Market Correction Comments
A comment on Equity Market Volatility
The market’s recent weakness (S&P/ASX 2001 down 10.0% from its highs in late August and in the US the S&P 500 is down 9.7% from its high in late September) has been the result of a confluence of factors, in particular, i) continued US Fed rate rises as well as rising bond yields, ii) escalating trade tensions between the US and China, iii) stretched market valuations, iv) challenges in some emerging markets and v) a turn in some global economic indicators suggesting slowing global growth. We discuss each factor in turn.
The US Fed is likely to continue to gradually raise rates for some time while US bond yields are also likely to continue to move up on inflation concerns. However, some perspective needs to be taken in response to the rise in US bond yields where, despite recent increases, bond yields are below levels that prevailed in 2011, and have just moved up from a 40-year low. With regard to trade tensions, these are likely to remain for some time, with recent indications that they may actually deteriorate. However, the actual impact of tariffs on earnings is, so far, quite small. The challenges in emerging markets will also continue as long as the US Fed raises rates and the US $ remains strong. Both these factors are negative for their economies. The stretched market valuations contribute to investor concern during periods of weakness and can aggravate declines initially. However, with the correction, valuations have moved closer to fair value. Finally, while some indicators are showing a growth slowdown, growth remains positive. Investors’ major concern is a US recession however we see this as unlikely in the next 12 months.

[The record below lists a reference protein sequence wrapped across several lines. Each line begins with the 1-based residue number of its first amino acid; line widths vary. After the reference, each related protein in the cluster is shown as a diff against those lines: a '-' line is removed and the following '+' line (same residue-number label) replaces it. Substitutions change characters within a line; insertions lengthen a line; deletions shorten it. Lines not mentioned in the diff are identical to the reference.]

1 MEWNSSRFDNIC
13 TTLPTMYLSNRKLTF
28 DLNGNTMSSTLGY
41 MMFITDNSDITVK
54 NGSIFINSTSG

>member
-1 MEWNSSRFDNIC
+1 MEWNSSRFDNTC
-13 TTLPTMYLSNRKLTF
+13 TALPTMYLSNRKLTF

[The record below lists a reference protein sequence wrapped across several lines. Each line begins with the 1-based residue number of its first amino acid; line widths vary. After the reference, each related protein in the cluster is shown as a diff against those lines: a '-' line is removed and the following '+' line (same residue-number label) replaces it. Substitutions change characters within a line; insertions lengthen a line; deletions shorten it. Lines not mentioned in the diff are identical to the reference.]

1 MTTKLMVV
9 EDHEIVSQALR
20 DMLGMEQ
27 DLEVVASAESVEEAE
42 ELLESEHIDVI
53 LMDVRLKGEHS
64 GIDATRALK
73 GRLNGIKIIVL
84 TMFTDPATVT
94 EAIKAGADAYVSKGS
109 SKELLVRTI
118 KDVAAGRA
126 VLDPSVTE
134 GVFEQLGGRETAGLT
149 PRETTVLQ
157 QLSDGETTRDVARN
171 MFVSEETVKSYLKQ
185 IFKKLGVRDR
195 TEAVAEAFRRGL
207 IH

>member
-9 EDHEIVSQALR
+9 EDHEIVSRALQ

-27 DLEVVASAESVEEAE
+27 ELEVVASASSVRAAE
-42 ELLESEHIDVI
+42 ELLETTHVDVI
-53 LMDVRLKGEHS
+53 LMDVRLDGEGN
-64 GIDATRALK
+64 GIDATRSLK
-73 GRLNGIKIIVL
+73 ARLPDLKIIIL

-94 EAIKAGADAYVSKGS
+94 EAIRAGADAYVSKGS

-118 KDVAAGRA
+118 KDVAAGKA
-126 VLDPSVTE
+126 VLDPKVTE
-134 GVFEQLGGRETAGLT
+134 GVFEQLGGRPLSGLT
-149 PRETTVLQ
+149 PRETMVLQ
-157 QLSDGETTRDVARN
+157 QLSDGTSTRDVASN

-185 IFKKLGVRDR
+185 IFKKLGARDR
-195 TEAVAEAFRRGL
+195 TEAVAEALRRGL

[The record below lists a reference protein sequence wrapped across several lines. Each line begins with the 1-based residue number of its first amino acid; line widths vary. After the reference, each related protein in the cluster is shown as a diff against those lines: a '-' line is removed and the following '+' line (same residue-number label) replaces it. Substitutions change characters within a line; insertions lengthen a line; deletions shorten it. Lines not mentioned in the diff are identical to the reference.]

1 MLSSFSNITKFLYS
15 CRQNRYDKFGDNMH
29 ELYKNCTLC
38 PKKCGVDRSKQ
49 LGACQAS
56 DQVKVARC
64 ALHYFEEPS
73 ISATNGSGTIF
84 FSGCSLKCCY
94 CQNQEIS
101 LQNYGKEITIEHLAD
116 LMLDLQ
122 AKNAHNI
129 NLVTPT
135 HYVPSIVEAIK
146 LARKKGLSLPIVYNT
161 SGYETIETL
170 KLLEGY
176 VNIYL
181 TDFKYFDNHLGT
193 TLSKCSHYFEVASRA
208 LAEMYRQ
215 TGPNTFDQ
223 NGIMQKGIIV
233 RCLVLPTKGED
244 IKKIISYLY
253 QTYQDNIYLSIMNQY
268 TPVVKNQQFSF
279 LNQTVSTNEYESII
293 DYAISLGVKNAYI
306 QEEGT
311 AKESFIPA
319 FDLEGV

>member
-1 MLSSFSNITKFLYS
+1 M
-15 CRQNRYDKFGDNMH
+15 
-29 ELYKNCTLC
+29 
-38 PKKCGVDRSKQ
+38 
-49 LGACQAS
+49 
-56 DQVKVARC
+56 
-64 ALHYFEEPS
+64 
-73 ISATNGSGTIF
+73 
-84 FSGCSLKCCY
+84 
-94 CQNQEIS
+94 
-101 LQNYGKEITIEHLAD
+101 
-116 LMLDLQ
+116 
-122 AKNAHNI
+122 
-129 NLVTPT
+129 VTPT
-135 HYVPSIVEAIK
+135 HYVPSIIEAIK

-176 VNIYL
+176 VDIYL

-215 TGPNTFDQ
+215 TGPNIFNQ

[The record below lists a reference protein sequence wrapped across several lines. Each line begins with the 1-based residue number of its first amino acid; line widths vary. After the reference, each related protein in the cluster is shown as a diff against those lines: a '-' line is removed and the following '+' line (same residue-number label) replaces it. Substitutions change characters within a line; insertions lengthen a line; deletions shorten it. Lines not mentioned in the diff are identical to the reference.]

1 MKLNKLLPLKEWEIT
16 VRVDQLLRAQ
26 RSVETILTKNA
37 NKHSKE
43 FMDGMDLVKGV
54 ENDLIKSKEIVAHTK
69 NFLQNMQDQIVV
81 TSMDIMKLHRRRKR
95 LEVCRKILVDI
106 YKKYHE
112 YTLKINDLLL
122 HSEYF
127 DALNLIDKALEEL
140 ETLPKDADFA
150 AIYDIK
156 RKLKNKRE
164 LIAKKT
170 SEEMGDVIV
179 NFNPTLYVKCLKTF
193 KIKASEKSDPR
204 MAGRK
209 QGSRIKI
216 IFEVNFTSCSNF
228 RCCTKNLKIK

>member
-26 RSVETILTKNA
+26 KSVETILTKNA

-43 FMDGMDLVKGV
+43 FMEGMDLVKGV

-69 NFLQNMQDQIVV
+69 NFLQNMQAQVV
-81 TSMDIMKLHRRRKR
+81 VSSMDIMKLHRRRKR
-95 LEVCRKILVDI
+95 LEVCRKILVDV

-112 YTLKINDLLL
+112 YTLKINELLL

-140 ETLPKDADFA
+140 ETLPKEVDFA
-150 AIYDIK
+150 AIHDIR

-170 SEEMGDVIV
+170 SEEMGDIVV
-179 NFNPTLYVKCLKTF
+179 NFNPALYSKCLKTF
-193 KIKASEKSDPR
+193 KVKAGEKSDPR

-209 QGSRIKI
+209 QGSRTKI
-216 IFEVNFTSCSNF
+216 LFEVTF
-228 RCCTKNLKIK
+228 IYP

The above issues have caused concerns for equity investors resulting in the sell-down we recently experienced. Corrections of 10% or more, while an uncomfortable event, are historically rather frequent, generally occurring once a year. The fundamental backdrop is an important consideration to what we have seen. In summary, from both from an economic and corporate earnings perspective conditions do appear supportive of current share prices. However, there are still valuation challenges in a range of markets and while some sectors are less stressed, overall market valuations have been increasingly stretched for some time.
A correction, considering the stretched valuations, is healthy for the market and allows everyone to take a breather. The reduced PE multiples are more sustainable and allow the expected growth in earnings to be reflected in stock prices and thus provide markets with some breathing space that previously wasn’t there. The FAAAN stocks being Facebook, Apple, Amazon, Alphabet and Netflix2, have come off meaningfully. However, they are still trading at significant price to earnings multiples; Amazon is trading on around 140 trailing twelve months earning and Alphabet is nearly 53 times. Apple is, by comparison, reasonably priced at a little over 18 times having been a little over 21 times.
While we cannot rule out further weakness in markets over the short-term, and a subsequent deterioration in fundamentals reflecting weakness in confidence, there is currently little sign of this. In addition, large market events are usually driven by a contagion effect from an external shock which leads to recessionary conditions in the economy and there is no indication of this at this point in time. Importantly for most major markets, the primary drivers of share price, earnings, and interest rates, remain supportive of equities.
Based on this we would consider investors being best served by retaining their exposure to the equity markets, while ensuring that they are appropriately diversified both across asset classes and within them.
Some cash reserves are also useful for funding requirements and to bring back into the market once the above concerns are behind us. We suggest caution in having excess cash exposure as it doesn’t provide a hedge against falls in equities, and timing of a re-entry to the market can be very costly in terms of the opportunity cost. Peter Lynch3 reportedly said, “Far more money has been lost by investors preparing for corrections, or trying to anticipate corrections, than has been lost in corrections themselves.” Taking too aggressive positions away from your strategic asset allocation in light of the current risks and issues in the market is unlikely to be profitable. Our recommendation is to have a long-term investment plan and stick with it.